Essential hypertension is a common, complex disorder affecting as many as one billion adults globally. Blood pressure is a highly heritable trait, with as much as 50 percent of the variation between individuals accounted for by familial relationships. Despite this strong heritability, determining the genetic architecture of hypertension in humans has proved challenging.
Recent technological and methodological developments have given rise to the field of “omics” – a domain of study that includes genomics, epigenomics, transcriptomics, proteomics, and metabolomics. For complex traits like hypertension, which involve multiple pathways and organs, omic approaches offer the advantage of allowing identification of novel hypertensive mechanisms to help further dissect and characterize the disorder's pathophysiology.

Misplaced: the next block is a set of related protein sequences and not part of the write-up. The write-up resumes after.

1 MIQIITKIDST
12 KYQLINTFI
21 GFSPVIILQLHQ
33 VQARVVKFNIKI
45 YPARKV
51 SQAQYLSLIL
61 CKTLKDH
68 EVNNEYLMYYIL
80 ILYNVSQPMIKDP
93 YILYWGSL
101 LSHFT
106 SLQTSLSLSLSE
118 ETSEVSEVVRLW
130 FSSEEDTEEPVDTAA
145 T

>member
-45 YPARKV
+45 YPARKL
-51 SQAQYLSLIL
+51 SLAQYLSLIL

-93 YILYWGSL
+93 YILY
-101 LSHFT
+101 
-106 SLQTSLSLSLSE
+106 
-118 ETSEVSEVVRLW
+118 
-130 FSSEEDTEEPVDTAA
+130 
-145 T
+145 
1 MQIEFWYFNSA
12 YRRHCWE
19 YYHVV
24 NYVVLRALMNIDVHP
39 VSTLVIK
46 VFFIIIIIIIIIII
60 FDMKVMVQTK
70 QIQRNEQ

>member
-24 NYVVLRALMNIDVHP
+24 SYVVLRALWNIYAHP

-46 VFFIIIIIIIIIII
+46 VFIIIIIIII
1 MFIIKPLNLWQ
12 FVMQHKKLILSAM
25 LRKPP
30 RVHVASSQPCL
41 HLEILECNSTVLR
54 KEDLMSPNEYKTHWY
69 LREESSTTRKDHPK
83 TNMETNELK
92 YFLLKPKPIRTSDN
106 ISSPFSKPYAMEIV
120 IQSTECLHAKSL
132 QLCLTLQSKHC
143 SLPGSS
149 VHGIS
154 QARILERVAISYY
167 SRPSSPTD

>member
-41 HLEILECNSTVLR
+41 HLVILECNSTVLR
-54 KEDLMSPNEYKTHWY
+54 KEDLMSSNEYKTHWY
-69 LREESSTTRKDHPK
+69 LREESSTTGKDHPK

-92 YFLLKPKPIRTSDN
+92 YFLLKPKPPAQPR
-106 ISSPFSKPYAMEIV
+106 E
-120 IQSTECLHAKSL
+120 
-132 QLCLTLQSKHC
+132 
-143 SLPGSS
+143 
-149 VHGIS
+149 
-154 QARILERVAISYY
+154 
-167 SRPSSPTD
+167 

Investigators at the University of Kentucky College of Public Health recently published new research into the use of omic approaches to understanding hypertension as a population health issue. Dr. Donna Arnett, professor of Epidemiology and Dean, is lead author of the resulting publication appearing in Circulation Research. Steven A. Claas, senior research associate, is co-author.
The review by Arnett and Claas provides a primer on the omics of blood pressure and hypertension. For each omic approach, the authors an overview of its methods and an illustration of its potential use. They also offer a brief assessment of current methods aimed at integrating multiomic data, noting that that the review of the literature found genomic, epigenomic, transcriptomic, proteomic, and metabolomic methods have been applied to dissect the pathophysiology of blood pressure and hypertension.
Arnett and Claas conclude that omic methods and integration of multiomic data represent a potentially fruitful approach to illuminating the complex pathophysiology of hypertension and, ultimately, may point to novel diagnostics and treatments.